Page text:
When someone asks what you do for a living, what do you say? Do you dread the question? Do you rush through your answer? Do you make it sound as if what you do doesn't really matter?
If so, it's time to take control of your narrative. The words you use to describe what you do are important. Consider these two examples:
- “I'm a software developer. I write code for a company with a few other developers. But it's all remote, so we mostly work by ourselves. It's a good job though. The stuff we build does quite well and the company is happy with it, so I can't complain.”
- “I write software applications for start-ups. Currently, I'm part of a team of developers working on Bramble, a product that transforms how people communicate through video. It's quite a new product, but we have thousands of people on our waitlist already, so it seems there's genuine demand for what we're building. It's exciting work and I'm grateful to be a part of it.”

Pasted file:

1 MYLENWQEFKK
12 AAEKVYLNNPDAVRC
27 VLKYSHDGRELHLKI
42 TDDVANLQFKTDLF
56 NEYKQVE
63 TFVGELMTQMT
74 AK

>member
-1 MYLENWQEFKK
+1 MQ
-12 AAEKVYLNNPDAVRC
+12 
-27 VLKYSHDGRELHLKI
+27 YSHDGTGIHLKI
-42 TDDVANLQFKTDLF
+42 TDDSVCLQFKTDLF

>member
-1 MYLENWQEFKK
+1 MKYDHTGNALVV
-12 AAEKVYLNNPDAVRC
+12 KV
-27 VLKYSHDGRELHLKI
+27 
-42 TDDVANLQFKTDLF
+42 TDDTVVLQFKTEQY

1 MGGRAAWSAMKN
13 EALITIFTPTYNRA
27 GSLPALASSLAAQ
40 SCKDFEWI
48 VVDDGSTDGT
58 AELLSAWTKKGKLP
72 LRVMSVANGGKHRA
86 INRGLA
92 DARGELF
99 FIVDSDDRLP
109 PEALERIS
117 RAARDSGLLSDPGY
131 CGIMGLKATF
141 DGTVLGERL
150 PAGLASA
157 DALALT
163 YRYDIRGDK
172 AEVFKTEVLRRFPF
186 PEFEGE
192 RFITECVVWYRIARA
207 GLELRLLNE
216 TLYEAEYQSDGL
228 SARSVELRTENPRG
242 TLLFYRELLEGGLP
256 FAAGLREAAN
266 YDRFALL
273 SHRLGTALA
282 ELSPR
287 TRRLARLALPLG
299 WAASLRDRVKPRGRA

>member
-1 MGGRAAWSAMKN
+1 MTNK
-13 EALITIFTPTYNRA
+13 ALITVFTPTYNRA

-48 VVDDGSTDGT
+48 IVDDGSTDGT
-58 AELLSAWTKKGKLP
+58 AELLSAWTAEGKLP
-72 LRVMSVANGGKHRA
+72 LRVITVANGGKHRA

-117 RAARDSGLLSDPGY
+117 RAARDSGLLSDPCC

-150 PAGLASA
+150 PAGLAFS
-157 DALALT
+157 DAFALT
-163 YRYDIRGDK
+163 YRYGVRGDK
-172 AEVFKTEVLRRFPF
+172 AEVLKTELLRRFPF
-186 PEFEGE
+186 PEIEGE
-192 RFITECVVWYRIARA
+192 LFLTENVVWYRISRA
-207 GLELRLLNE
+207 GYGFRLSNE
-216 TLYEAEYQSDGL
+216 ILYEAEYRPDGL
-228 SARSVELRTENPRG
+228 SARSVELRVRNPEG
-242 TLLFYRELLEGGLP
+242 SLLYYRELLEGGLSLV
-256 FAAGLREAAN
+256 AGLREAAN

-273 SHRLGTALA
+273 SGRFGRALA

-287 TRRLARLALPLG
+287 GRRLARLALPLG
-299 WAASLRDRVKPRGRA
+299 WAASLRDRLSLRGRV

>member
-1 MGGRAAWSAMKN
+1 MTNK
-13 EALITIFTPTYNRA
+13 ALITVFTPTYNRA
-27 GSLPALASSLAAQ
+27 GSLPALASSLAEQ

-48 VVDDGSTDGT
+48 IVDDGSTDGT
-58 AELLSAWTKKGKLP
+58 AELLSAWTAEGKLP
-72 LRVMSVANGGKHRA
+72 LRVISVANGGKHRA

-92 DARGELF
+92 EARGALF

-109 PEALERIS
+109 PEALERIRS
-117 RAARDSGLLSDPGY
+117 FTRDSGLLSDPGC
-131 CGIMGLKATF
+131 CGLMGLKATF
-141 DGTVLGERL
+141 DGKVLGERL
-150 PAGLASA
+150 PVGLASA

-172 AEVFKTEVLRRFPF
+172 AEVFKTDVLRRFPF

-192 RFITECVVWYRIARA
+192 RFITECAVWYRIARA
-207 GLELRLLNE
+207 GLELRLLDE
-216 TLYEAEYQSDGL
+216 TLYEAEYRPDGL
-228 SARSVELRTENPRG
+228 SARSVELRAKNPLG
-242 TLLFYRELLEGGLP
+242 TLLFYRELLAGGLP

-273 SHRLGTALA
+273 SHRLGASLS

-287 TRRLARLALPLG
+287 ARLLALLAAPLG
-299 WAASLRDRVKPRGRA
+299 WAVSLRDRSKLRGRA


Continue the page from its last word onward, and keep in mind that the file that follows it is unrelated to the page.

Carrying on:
The first example is what happens when you don't have a personal pitch. I might look okay on the surface, but it's ultimately a stream-of-thought answer that sounds unconfident. The second example is more specific, more exciting, and it sets you apart without sounding too salesy.
The “What do you do?” question is a chance to present yourself in a good light. Grab it with both hands. It doesn't take much time to write and memorize a good personal pitch. Sound confident. Be proud of what you do. Shape your narrative.